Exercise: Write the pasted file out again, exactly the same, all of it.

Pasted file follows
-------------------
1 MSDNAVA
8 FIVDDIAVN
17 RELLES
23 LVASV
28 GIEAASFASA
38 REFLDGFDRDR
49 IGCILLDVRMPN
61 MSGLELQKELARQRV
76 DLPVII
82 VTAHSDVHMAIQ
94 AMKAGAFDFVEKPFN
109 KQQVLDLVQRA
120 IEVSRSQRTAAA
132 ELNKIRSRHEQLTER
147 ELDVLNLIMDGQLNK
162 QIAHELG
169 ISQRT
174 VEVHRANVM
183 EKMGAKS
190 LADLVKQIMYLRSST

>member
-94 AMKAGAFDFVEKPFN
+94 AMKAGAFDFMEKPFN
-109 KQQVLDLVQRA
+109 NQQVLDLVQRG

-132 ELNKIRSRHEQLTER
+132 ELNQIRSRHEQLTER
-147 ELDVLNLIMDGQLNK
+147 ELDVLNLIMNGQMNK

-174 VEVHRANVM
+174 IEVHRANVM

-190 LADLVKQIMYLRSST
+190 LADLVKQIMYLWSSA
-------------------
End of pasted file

1 MSDNAVA
8 FIVDDIAVN
17 RELLES
23 LVASV
28 GIEAASFASA
38 REFLDGFDRDR
49 IGCILLDVRMPN
61 MSGLELQKELARQRV
76 DLPVII
82 VTAHSDVHMAIQ
94 AMKAGAFDFVEKPFN
109 KQQVLDLVQRA
120 IEVSRSQRTAAA
132 ELNKIRSRHEQLTER
147 ELDVLNLIMDGQLNK
162 QIAHELG
169 ISQRT
174 VEVHRANVM
183 EKMGAKS
190 LADLVKQIMYLRSST

>member
-94 AMKAGAFDFVEKPFN
+94 AMKAGAFDFMEKPFN
-109 KQQVLDLVQRA
+109 NQQVLDLVQRG

-132 ELNKIRSRHEQLTER
+132 ELNQIRSRHEQLTER
-147 ELDVLNLIMDGQLNK
+147 ELDVLNLIMNGQMNK

-174 VEVHRANVM
+174 IEVHRANVM

-190 LADLVKQIMYLRSST
+190 LADLVKQIMYLWSSA